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If the saw is mechanically sound, then it's all about how well you set it up. I think it's wise to take a straight edge along to check out your saw's top before you buy it. That means getting the display model, which often are not well set up, and sometimes missing parts. You're probably going to get one in a shipping crate. If you check out the table and wings before assembling, and something's off, you'll find it easier to return it if necessary. One of the reasons I went with Laguna is that they insist that the Taiwanese "rest" the cast iron for at least 6 months before milling it. They also have really heavy duty trunions. If money were an issue when I bought it, I'd probably have gone with the Grizzly, which I'd considered at the time.

Rigid had a very nice middle sized, 6 inch jointer that I looked at long and hard. Reviews were really good, but I recall signing a new client and suddenly could afford the PowerMatic jointer.

I do remember how great it felt to finally have some top notch tools in my shop.
 

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I replaced my old Craftsman (1980 model) contractor saw about 3 - 4 years ago with a Ridgid R4512 and never regretted it. Huge improvement on everything from having dust collection(compared to none), better fence, less vibration compared to the Craftsman. Plus additional features like portable base and Riving knife!
I could not afford the higher end saws and also I am not a professional woodworker - I do quality work but it is a hobby-not my income. If it was my business, that would be a different story and would definitely go for a higher end saw.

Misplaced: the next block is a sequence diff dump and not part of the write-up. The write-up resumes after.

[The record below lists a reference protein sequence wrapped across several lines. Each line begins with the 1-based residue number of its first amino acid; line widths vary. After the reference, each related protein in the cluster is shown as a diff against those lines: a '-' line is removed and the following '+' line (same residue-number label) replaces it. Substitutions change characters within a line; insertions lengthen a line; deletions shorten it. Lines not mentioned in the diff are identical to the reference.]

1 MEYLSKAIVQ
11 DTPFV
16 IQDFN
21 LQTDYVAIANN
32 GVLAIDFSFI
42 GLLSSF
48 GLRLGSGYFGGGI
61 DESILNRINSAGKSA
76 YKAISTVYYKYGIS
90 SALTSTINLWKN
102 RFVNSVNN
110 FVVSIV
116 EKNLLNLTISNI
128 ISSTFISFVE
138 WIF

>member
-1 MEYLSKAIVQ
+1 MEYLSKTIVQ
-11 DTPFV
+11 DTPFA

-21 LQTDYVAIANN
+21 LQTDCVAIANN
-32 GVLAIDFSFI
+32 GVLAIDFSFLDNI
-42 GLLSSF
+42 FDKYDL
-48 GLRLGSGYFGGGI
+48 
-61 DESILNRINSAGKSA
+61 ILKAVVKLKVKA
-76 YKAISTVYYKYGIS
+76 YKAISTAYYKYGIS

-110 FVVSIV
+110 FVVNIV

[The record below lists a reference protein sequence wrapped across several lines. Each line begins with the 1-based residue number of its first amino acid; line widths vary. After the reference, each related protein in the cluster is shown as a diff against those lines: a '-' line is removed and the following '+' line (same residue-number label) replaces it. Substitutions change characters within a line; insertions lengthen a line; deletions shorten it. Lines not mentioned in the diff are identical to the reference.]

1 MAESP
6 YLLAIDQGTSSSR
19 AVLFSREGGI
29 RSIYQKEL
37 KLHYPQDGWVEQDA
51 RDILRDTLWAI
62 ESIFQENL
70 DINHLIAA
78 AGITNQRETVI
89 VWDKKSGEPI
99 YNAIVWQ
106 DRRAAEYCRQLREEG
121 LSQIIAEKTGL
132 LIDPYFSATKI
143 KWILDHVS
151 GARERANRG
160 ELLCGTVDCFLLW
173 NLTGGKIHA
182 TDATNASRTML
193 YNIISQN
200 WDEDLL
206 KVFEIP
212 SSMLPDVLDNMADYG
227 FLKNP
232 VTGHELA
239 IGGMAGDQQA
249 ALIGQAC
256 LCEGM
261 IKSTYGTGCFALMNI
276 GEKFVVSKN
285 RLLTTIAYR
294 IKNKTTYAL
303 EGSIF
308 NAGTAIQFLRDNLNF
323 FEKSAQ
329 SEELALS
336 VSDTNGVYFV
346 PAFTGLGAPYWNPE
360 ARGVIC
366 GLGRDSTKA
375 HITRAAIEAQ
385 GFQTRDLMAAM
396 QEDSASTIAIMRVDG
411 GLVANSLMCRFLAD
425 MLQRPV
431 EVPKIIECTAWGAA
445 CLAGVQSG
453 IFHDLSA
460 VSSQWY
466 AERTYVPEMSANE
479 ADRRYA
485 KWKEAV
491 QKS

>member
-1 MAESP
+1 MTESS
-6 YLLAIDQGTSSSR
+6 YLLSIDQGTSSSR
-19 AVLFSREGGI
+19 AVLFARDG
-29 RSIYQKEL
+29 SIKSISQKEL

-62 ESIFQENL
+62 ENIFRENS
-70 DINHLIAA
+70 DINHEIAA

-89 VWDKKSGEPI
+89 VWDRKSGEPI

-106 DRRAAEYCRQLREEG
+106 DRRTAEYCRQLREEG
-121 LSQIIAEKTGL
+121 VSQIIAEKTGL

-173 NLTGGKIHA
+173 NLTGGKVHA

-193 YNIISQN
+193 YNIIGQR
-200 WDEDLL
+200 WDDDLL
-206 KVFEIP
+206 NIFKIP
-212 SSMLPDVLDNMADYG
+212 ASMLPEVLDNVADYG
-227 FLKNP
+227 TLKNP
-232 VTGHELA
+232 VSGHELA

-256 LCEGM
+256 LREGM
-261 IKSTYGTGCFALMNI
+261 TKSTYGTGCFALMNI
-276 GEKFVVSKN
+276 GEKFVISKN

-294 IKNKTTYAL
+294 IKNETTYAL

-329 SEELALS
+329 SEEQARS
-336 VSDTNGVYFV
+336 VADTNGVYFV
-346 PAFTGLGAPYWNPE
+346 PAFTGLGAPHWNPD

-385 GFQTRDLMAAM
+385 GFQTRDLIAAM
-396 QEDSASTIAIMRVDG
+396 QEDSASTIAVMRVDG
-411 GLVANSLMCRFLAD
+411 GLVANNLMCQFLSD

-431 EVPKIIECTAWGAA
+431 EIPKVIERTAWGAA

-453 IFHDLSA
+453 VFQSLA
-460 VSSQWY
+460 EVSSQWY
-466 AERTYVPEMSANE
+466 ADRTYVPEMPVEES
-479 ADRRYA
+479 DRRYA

But if your needs are not professional in nature I think you would be happy with the
Ridgid.
With that said, my saw is the only Ridgid tool I own. Most of my small power tools and routers are Bosch which I am also happy with.
 

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I also have the Bosch 4100 and I have absolutely no complaints. Like Vince I took mine off of the gravity rise stand and built my own cabinet for it. I actually sold the stand for $125 which made the saw price even cheaper. I don't think you would be unhappy with the 4100.
 

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I too am looking at a larger table saw ( I have the rigid R4516) and been looking at the R4512 but also Delta 36-725. Both look good and are able to move around since I have a small shop and I can park them against the wall and out of the way. The reviews on the delta and the rigid are about the same more good than bad and Lowes in my area carries Delta and it is cheaper. And having using Deltas Unisaws in the past and with no problems and with straight cuts I would not hesitate in buying a Delta
 

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Shopping for a new Table Saw.
I bought an old Emerson Craftsman unit several years ago for $50. The top and frame were intact, with no noticeable play. That leaves a lot of money for upgrades. A 2 hp 240 volt motor for starters, with a linked belt.
The base was given to a 6" belt sander rig, and I built a wood base, enclosed, and with a drop-down door for sawdust removal on the front. The cast iron top is perfect, with 3/4" X 3/8" miter channels. Wings are cast iron as well. Found a Vega fence (originally on a Powermatic) for another $50. Keep your eyes on places like Craigslist, especially near larger cities. We are all builders, in some fashion. I doubt that I have much more than $200 in the saw, and it cuts to accuracy in the few hundredths of an inch.